• Description: This course was an exploration of Germany’s leading global role in developing green technologies and environmental policies. We studied the history of German environmentalism and the cultural attitudes about nature, as well as the clean energy policies and infrastructure that Germany is implementing in its country. My final project investigated Germany’s Energiewende movement and its current challenges and opportunities for meeting the Paris Agreement Goals  that Germany set out.The Energiewende in Germany refers to the planned transition to an alternative path of energy policy: one that strays away from the usage of both fossil fuels and nuclear power.
  • Relation to GC Focus: Germany has ambitious goals related to energy and the environment. They include 80% reduction in greenhouse gas emissions as compared to 1990 levels and increasing the share of renewables in the energy supply mix to 80%. Though there are some challenges that are hindering their ability to meet these goals, Germany’s climate action plans are wildly more ambitious than those of the U.S. Learning about the policies that Germany has enacted to decarbonize its energy sector can help facilitate thinking in how the U.S. can more successfully move away from fossil fuels. The way we produce energy fundamentally impacts our water systems — water treatment and distribution systems are a major source of greenhouse gases in the U.S., and developments in our energy sector can help create more efficient and less costly ways of providing clean water to our communities.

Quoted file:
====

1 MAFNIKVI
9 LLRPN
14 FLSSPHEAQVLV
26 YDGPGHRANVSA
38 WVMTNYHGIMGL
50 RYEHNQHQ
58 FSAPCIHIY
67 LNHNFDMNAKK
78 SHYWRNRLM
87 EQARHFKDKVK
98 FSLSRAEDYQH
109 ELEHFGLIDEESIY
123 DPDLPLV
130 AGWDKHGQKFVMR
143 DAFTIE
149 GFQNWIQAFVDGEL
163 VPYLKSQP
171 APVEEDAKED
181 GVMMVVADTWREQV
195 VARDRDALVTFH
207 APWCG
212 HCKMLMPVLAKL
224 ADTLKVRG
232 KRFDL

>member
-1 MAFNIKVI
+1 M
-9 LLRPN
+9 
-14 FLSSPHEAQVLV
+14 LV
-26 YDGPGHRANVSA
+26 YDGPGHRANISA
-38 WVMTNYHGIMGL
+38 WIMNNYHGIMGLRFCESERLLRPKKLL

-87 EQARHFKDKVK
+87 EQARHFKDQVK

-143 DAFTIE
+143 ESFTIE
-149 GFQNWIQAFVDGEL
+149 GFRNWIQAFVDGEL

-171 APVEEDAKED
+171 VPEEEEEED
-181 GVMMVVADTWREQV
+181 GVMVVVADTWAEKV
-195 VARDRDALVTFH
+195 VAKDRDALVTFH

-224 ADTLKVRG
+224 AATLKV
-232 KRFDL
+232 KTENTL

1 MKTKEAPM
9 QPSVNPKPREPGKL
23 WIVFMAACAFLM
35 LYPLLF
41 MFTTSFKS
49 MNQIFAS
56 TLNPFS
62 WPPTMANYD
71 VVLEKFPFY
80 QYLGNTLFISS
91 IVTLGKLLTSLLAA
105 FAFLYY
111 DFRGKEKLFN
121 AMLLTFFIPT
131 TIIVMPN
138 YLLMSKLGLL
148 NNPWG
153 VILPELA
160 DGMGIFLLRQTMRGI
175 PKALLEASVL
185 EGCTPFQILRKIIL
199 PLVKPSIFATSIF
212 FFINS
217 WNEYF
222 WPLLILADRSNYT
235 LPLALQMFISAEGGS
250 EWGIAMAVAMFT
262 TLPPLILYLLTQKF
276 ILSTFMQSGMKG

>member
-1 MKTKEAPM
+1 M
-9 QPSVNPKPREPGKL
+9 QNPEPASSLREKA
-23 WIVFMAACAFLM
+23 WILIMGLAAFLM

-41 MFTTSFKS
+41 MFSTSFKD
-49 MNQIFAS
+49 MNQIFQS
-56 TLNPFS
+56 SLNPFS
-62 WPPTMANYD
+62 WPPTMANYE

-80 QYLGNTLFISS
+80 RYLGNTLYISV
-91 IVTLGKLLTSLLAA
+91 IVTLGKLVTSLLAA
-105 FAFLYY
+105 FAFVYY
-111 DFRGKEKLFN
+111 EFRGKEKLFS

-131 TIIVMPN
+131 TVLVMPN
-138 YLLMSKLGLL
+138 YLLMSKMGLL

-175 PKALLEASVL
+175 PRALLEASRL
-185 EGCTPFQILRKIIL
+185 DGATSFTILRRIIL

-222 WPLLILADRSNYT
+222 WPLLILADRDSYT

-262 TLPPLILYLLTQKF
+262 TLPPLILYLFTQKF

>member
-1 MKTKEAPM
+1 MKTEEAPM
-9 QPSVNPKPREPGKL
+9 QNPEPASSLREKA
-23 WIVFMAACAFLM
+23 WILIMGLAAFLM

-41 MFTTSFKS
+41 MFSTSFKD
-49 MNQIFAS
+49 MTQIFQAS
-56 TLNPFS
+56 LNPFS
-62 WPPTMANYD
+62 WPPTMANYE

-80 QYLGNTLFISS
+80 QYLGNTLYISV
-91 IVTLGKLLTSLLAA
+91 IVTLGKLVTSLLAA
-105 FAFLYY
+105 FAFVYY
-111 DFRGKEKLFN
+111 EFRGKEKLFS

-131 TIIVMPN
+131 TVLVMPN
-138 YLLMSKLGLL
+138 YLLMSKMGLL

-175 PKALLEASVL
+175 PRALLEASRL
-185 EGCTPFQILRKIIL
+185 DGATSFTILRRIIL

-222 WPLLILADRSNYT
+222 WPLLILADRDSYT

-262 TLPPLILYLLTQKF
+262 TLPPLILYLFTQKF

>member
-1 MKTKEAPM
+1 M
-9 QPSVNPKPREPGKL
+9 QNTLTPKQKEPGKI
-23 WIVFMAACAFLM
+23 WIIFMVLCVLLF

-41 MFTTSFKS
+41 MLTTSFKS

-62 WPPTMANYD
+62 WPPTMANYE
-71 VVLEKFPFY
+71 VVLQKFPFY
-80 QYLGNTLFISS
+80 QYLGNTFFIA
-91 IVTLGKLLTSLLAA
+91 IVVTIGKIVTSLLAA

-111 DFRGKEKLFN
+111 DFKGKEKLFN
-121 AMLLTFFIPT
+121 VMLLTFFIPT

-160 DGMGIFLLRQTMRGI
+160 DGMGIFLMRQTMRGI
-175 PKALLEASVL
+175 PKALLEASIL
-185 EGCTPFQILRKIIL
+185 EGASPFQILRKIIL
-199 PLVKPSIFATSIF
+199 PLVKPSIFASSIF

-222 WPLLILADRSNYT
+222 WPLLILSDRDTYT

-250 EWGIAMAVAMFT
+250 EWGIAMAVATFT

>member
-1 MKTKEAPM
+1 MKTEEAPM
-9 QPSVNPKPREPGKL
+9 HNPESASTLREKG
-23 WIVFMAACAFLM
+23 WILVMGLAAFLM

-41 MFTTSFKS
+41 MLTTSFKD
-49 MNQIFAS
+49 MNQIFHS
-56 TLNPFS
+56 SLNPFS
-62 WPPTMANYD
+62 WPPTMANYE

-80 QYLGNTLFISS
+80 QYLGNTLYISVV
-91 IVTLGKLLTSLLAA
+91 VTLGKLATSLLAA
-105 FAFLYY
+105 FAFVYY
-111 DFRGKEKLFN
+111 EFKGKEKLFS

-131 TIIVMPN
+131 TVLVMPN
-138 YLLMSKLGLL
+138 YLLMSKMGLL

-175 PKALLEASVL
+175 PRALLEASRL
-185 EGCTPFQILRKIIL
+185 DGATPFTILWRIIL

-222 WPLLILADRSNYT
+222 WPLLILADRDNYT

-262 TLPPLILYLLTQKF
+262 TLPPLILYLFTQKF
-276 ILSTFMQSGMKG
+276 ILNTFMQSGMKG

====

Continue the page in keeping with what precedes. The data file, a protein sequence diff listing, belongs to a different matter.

• Supervisor/Instructor: Kristen Josie Dolan
  • Start Date: 01/08/2020
  • End Date: 04/22/2020
  • Total Hours: approx. 75

docst315 (Narrating Nature: Documentaries for Environmental Studies) 

  • Description: This course illustrates how audio and visual documentaries and other forms of media can help to communicate/educate environmental issues to the public. Topics explored include environmental justice, energy, mining in the Global South, forestry, and more. Through analysis of other artists’ documentary work, each student in this class learns to produce several documentary pieces focused on an environmental topic of their choosing. For my final project in this class, I worked on a short film called “Redline, Green Spaces” that explores the racist redlining policies that occurred in Durham, NC, and how those policies affect inequities in green space access for BIPOC populations in Durham today.
  • Relation to GC Focus: One of the biggest barriers to climate/environmental protection policy being enacted is the lack of awareness or education among the public about environmental/climate issues. To protect water bodies and make sure that the water that people are consuming is clean, communication about environmental issues that can threaten the quality of our water is needed. Creative media is one of the most engaging, digestible ways to do that.
  • Supervisor/Instructor: Miguel Rojas Sotelo
  • Start Date: 08/23/2021
  • End Date: 12/03/2021
  • Total Hours: approx. 140 (10 hr/week for 14 weeks)